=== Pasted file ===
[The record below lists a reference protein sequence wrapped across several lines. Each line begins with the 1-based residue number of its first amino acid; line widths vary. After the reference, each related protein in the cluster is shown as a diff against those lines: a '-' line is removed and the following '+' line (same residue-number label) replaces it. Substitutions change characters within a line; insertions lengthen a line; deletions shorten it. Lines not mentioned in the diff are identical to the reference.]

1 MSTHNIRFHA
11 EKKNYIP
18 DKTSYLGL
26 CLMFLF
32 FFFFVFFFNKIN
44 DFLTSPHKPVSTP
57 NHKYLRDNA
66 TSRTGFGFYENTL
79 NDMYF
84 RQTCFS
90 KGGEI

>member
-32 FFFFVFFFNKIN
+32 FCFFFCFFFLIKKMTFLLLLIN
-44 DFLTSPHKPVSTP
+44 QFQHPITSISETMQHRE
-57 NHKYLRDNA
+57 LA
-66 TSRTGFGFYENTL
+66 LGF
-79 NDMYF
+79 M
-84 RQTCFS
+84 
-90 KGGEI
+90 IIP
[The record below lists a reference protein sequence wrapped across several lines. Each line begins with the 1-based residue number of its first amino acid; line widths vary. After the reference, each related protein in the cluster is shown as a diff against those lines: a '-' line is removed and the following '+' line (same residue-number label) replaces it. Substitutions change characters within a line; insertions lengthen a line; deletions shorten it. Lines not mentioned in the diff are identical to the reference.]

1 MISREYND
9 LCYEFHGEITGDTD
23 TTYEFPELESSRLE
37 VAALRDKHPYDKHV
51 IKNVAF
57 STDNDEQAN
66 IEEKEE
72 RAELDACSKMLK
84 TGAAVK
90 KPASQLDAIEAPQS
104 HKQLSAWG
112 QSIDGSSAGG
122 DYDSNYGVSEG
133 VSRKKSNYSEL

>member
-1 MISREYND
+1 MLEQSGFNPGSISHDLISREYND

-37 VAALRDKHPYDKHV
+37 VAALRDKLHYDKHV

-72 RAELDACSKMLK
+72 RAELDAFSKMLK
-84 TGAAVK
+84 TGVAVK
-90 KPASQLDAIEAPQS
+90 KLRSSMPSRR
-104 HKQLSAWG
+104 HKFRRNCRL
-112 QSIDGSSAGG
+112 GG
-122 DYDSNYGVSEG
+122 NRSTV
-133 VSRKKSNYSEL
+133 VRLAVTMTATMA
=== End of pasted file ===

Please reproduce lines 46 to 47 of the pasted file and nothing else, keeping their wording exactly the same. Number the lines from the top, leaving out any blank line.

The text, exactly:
-37 VAALRDKHPYDKHV
+37 VAALRDKLHYDKHV